“One of my great joys is finding a film that is very new on the genre circuit or is only literally just starting the genre circuit and presenting it to an audience long ahead of any chance they’ll have to see it at a megaplex.”
A Night of Horror and Fantastic Planet Film Festival Director Dean Bertram sat down following the announcement of the Festival’s first ten premiere screenings to discuss this year’s line-up. With a huge tranche of the program sourced directly from filmmaker submissions and very newly completed projects, late entrants are still being finalised in the lead up to opening night.
“There’ll be many films at the Festival where there’s probably only been one or two Festival screenings,” said Bertram. “For many years now we’ve always reserved at least 50% of our programming slots for the features for cold submissions… which means a lot of these films literally haven’t had a chance to break even on the Festival circuit yet, we really take pride in the fact that we get these films very early on their run.”
The two Festivals, both champions of their own distinct genre-programming, will run simultaneously at Dendy Newtown.
“We used to run them at different ends of the calendar – one used to run around April and the other around November and then we thought rather than dividing these genres into tiny little boxes it might be more entertaining and interesting for our audience if we presented an event that was more like a Fantastic Fest or something overseas where you could go to a Festival and there was horror, there was sci-fi, there was fantasy and cult offbeat movies as well,” said Bertram.
“The Festivals have kept their own identities in a way, they’re programmed separately, they have their separate award categories but they happen at the same time and under the same cinema roof so to speak so it becomes that one-stop genre festival.”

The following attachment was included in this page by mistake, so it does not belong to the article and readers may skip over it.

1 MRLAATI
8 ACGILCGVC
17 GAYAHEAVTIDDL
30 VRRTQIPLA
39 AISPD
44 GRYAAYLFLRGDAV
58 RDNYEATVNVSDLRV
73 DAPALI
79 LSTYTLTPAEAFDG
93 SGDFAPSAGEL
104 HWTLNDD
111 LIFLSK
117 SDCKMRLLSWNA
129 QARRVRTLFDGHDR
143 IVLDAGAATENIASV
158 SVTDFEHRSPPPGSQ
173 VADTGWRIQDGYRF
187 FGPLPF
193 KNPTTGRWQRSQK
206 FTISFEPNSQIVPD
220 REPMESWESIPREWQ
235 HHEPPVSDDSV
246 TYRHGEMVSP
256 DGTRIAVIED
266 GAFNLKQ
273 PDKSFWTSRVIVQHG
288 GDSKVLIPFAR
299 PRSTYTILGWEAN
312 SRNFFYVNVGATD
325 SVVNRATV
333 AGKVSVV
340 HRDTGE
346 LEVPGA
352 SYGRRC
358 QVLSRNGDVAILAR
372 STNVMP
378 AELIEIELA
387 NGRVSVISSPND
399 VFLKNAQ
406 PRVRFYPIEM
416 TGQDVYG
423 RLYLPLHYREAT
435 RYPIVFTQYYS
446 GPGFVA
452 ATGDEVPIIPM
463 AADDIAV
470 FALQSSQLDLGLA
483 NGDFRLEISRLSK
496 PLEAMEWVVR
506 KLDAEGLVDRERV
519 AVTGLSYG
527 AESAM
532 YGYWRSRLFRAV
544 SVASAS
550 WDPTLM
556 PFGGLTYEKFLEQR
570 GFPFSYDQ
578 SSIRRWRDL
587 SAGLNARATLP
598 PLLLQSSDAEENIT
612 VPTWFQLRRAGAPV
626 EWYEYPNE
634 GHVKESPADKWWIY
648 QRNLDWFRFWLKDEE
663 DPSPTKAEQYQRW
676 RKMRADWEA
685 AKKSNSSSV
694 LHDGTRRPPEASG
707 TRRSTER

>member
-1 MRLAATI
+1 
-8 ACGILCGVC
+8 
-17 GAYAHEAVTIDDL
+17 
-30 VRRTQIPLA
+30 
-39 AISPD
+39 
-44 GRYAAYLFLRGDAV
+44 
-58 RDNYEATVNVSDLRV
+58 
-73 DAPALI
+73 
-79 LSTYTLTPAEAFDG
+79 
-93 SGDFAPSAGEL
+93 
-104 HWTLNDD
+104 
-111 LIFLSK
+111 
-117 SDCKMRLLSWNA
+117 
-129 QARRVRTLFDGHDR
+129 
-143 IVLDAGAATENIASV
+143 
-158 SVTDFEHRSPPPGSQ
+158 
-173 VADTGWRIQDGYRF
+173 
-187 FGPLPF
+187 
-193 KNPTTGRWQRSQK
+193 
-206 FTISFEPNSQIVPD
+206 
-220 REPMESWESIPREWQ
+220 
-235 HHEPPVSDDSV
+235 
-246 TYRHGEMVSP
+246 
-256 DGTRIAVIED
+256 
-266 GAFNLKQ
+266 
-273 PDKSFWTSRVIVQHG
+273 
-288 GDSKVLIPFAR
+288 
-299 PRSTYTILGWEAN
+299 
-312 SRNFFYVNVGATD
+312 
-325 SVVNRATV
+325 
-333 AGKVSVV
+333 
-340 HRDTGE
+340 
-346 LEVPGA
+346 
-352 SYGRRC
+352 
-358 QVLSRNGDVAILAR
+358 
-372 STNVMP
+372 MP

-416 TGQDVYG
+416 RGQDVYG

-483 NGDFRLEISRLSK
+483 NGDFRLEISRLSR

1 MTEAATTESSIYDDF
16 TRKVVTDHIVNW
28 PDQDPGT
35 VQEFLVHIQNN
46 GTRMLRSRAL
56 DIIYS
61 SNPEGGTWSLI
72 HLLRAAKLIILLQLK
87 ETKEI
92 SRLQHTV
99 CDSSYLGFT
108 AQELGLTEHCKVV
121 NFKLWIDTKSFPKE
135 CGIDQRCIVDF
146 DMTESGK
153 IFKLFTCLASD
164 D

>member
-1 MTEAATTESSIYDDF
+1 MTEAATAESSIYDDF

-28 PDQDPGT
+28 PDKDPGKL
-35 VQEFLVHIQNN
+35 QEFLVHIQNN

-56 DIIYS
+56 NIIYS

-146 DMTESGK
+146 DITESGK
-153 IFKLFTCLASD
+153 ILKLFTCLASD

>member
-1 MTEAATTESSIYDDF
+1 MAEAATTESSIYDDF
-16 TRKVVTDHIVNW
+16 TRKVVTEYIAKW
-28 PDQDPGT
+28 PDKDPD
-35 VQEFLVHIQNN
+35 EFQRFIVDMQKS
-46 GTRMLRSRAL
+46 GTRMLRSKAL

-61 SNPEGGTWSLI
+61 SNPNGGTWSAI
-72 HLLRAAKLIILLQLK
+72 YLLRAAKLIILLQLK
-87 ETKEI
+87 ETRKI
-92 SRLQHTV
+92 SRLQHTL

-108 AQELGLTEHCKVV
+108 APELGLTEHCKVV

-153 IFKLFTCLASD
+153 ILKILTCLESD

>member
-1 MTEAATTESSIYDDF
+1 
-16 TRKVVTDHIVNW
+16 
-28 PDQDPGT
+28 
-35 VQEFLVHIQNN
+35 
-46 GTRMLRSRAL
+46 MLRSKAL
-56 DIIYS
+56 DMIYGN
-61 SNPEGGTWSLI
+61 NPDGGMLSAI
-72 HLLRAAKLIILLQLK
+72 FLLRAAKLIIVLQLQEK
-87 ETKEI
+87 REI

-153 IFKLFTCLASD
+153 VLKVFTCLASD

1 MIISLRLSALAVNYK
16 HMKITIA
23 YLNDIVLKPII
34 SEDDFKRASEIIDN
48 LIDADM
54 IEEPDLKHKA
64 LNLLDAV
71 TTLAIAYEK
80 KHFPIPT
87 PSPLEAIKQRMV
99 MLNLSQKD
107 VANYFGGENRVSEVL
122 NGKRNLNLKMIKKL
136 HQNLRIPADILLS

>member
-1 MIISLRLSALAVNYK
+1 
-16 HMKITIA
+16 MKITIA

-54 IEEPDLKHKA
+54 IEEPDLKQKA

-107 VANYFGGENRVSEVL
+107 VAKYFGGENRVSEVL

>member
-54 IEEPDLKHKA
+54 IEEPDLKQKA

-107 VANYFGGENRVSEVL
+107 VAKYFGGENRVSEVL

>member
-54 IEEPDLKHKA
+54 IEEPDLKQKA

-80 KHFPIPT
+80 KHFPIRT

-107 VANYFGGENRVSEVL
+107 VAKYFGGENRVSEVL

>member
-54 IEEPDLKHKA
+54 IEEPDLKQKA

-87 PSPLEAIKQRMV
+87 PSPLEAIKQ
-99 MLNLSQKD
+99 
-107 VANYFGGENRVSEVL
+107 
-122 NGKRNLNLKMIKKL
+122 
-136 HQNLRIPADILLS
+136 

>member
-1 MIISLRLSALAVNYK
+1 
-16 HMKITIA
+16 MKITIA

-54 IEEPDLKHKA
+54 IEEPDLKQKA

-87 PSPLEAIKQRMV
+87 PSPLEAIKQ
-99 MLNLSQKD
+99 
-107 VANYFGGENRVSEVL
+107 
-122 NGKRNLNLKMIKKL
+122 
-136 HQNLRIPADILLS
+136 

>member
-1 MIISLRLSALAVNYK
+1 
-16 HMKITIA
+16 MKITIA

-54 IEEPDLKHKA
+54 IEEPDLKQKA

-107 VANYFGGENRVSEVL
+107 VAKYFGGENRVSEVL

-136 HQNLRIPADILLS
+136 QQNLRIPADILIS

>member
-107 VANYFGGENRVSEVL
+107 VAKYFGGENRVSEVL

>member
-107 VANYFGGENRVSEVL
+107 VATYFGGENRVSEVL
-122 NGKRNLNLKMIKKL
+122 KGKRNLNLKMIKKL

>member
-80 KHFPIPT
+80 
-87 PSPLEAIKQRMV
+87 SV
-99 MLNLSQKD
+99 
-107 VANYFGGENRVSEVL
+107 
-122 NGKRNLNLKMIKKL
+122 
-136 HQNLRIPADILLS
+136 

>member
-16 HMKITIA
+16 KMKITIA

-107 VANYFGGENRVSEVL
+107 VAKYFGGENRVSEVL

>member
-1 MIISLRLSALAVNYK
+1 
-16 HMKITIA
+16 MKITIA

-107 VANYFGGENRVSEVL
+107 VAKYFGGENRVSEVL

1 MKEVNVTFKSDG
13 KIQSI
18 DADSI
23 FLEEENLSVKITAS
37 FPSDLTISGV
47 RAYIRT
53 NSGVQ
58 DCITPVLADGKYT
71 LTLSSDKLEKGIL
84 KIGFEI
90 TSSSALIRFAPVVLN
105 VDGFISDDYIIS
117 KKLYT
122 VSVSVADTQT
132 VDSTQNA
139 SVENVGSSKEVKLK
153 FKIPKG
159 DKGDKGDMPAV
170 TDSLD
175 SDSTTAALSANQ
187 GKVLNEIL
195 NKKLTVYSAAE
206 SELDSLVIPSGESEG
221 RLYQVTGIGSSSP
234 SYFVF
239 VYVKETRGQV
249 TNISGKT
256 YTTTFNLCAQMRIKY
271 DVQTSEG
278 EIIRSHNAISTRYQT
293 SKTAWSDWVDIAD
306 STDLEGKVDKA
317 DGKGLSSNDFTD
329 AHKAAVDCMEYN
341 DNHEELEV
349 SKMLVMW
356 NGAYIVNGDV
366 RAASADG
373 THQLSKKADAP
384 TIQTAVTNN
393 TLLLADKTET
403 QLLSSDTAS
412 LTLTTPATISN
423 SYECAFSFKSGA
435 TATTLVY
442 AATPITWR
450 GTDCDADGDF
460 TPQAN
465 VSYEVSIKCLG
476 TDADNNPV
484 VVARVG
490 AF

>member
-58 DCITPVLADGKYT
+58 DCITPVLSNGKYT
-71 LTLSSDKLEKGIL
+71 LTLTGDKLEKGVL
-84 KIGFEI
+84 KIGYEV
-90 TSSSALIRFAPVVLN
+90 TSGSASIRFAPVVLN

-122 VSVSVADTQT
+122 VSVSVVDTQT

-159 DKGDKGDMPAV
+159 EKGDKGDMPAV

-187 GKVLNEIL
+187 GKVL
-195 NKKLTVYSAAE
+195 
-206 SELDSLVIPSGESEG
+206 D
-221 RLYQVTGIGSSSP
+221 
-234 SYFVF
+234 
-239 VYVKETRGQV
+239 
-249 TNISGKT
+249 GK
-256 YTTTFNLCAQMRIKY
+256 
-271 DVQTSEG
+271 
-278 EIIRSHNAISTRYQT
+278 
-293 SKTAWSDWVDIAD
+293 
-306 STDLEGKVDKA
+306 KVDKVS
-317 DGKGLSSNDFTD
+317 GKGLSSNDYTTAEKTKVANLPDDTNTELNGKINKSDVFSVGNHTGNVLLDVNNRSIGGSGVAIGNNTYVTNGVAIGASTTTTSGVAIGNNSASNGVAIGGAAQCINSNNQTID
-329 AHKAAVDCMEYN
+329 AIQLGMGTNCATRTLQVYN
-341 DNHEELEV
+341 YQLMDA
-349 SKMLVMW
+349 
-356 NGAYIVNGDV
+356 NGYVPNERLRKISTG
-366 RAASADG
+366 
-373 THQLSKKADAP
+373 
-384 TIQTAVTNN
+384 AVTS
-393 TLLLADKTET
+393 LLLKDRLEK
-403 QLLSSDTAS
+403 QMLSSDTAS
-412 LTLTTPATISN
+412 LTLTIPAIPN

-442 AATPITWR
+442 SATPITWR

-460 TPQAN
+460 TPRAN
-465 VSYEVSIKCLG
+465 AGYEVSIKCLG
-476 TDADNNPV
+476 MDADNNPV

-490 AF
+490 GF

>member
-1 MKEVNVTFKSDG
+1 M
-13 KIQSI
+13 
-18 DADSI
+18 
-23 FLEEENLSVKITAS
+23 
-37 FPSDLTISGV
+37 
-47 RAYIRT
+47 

Of the announced line-up, each screening will be an Australian premiere together with a few international premieres, with at least five films boasting already confirmed representation by foreign filmmakers.
“One of the great joys of the Festival which makes it a different experience than going to a megaplex to see a movie is when the filmmaker’s actually there to engage with the audience, it’s a wonderful experience both for the audience and for the filmmaker to have that instant reaction to the screening,” said Bertram.
“We’re a very social Festival too meaning that when we go out afterwards with our guests we always announce to our audience that we’re having a drink if you want to ask the filmmaker more questions… it’s something we’ve always done and continued to do at the Festival.”
One of the international guests in attendance will be Neil Stryker and the Tyrant of Time Director Rob Taylor, who helmed the mad scientist caper in more ways than one.
“I didn’t even know this until the final credits rolled that he (Taylor) plays both of the lead characters, the hero Neil Stryker and the mad scientist the Tyrant of Time, it’s always fun when the actor is the director as well, audiences always react very well to that,” said Bertram.